BLS Report: Year-to-Year Inflation Running at a 40-YEAR HIGH

( – The Consumer Price Index for All Urban Consumers (CPI-U) increased 0.6 percent in January on a seasonally adjusted basis, more than December’s 0.5 percent monthly increase, the U.S. Bureau of Labor Statistics reported today.

Over the last 12 months, the all-items index increased 7.5 percent before seasonal adjustment, higher than the 7.3 percent year-to-year increase analysts were expecting and the biggest such increase since February 1982, 40 years ago.

January’s 7.3 percent year-to-year increase was higher than the annual +7.1 percent recorded for the 12 months ending in December 2021.

The all items less food and energy index rose 6.0 percent in January, the largest 12-month hike since the period ending August 1982. The energy index rose 27.0 percent over the last year, and the food index increased 7.0 percent.

Increases in the indexes for food, electricity, and shelter were the largest contributors to the seasonally adjusted all items increase. The food index rose 0.9 percent in January following a 0.5-percent increase in December. The energy index also increased 0.9 percent over the month, with an increase in the electricity index being partially offset by declines in the gasoline index and the natural gas index.


WH will be looking at ‘recent trends in inflation’

At the White House on Wednesday, spokeswoman Jen Psaki said the Biden administration will be looking at “recent trends in inflation.”

“So in November and December, price increases…slowed relative to the month before, and in January, they were down almost half from where they were in October. That’s a sign of progress that the inflationary increases are increased — decreasing, I should say, month-to-month.

“And we’ll be looking at…wage growth compared to inflation in January as well.”

But, Psaki admitted, “We do…expect a high year-over-year inflation rate reading in tomorrow’s data, given what we know about the last year, right? And what we’ve seen over the last year. That’s because year-over-year data largely reflects the price increases over the last year, as we’ve already talked about and we know about.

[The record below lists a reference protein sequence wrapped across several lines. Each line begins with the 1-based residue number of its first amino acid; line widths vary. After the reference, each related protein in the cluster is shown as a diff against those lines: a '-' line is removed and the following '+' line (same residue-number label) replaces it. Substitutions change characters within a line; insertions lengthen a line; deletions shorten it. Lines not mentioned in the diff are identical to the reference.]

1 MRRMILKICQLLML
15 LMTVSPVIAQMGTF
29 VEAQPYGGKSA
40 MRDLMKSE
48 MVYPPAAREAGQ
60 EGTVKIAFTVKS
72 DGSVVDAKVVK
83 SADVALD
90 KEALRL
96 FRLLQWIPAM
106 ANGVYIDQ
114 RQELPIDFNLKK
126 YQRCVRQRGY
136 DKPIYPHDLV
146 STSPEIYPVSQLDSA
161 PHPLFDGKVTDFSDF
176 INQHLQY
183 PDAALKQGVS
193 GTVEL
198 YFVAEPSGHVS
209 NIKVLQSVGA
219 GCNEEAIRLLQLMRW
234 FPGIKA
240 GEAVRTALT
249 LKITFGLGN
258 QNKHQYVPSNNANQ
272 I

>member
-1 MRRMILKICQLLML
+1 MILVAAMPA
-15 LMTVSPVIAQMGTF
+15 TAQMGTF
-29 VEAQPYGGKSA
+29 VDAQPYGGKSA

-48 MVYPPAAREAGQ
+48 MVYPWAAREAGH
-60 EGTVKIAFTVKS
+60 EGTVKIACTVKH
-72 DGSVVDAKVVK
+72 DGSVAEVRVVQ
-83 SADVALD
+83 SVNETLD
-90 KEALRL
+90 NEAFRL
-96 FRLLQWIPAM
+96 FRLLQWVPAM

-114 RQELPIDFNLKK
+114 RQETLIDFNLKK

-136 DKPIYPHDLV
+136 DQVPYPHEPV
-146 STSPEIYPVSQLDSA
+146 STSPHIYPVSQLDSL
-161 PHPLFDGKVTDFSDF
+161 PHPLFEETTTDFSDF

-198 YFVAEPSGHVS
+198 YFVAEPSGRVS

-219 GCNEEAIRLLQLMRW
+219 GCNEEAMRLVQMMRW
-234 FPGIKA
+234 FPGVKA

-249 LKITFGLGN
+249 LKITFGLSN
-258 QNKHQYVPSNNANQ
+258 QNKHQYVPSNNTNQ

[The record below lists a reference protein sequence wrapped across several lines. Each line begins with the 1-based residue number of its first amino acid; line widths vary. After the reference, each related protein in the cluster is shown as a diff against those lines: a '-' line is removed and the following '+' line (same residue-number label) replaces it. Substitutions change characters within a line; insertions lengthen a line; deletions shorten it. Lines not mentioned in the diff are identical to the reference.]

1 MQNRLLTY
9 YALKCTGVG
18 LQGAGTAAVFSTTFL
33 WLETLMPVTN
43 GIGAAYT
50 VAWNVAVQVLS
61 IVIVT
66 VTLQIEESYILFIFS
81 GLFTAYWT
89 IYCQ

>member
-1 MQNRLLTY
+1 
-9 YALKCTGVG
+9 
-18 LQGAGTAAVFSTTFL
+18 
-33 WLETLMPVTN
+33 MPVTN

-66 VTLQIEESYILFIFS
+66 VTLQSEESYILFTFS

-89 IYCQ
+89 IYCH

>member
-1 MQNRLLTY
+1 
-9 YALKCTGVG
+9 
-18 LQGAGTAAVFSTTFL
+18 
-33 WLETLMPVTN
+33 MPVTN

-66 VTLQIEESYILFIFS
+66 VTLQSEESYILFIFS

“It’s not about the most recent trends, which I think is the important component for people to look at, right? There’s monthly and then there’s also the annual data. So above seven percent, as I think some are predicting, would not be a surprise, even though we don’t know what the data is going to be.”

She noted that “outside forecasters continue to project that inflation is expected to decrease over the course and moderate over the course of this year.”

Note: According to BLS, the Consumer Price Index (CPI) measures the change in prices paid by consumers in two populations groups for goods and services — food, clothing, shelter, fuels, transportation, doctors’ and dentists’ services, drugs, and other goods and services that people buy for day-to-day living.

The two population groups are “all urban consumers” and “urban wage earners and clerical workers.” The all-urban consumer group represents about 93 percent of the total U.S. population. It is based on the expenditures of almost all residents of urban or metropolitan areas, including professionals, the self-employed, the poor, the unemployed, and retired people, as well as urban wage earners and clerical workers.

(Not included in the CPI are the spending patterns of people living in rural nonmetropolitan areas, farming families, people in the Armed Forces, and those in institutions, such as prisons and mental hospitals.)

The Consumer Price Index for “Urban Wage Earners and Clerical Workers” (CPI-W) represents about 29 percent of the total U.S. population and is a subset of the CPI-U population. CPI-W is based on the expenditures of households included in the CPI-U group that meet two requirements: more than one-half of the household’s income must come from clerical or wage occupations, and at least one of the household’s earners must have been employed for at least 37 weeks during the previous 12 months.

Prices are collected each month in 75 urban areas across the country from about 6,000 housing units and approximately 22,000 retail establishments (department stores, supermarkets, hospitals, filling stations, and other types of stores and service establishments). Taxes are included in the index.

Prices of fuels and a few other items are obtained every month in all 75 locations. Prices of most other commodities and services are collected every month in the three largest geographic areas and every other month in other areas. Prices of most goods and services are obtained by personal visits or telephone calls by the Bureau’s trained representatives.


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